On How I Met Your Mother, I'm happy Barney is single again, but I also loved the fact that every previous episode built toward what finally felt like a genuine failed romance, not just a fan-fic gimmick. It managed (as the show does at its best) to somehow both celebrate and critique the whole notion of a "healthy relationship." (I particularly loved seeing Barney get fat and Robin look haggard, the two dropping their standards so much they almost got engaged just out of ennui.)

I'm not talking about dramas because there are so few network entries that look interesting (other than the wonderful The Good Wife, which I'll write about later), but sitcoms are kicking on all gears, not just the much-praised 30 Rock, The Office, and HIMYM, but new series like The Middle, Community, and the revitalized Parks and Recreation, which has hit the potential for their very original heroine that was only hinted at last season.

And you are watching The Middle, right? I know I'm being a nag, but while it won't get the buzz of more po-mo series like Community and the deservedly raved-about Modern Family, it's terrific. Bonus praise for the performance of Eden Sher, who plays a fantastically ordinary dork of a teenage girl, a very refreshing thing in a universe that far more frequently emphasizes the Chosen (Buffy, Joan of Arcadia, Rory Gilmore) and the Catfighty (Glee, Gossip Girl).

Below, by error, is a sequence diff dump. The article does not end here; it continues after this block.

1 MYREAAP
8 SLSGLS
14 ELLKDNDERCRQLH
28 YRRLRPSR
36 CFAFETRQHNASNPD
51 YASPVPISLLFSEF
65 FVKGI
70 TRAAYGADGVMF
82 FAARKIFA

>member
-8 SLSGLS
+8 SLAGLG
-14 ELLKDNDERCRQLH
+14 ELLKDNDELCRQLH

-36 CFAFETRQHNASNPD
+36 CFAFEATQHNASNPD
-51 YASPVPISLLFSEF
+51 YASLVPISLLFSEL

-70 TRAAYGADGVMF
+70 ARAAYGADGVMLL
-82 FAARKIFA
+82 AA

In other news, I'm downright giddy that Aaron Sorkin will be back with another TV show about a TV show. Not because I liked Studio 60 on the Sunset Strip, mind you: I thought the series was fascinating and I watched every single episode, but I was also simply flabbergasted by the solipsistic lunacy of the thing, which amounted to the most grandiose, fancily produced, payback-laden public tantrum thrown in the history of the medium. But Sorkin is clearly fascinated by television itself, as well as social networking, as well as Aaron Sorkin, and these are all obsessions I share, so I look forward to whatever auteurist fantasia is coming our way — and devoutly wish I could walk very fast down the hall with him in pointy heels, debating the matter.

Recaps: Dexter, Glee, Curb Your Enthusiasm, Ugly Betty, How I Met Your Mother.


Recent News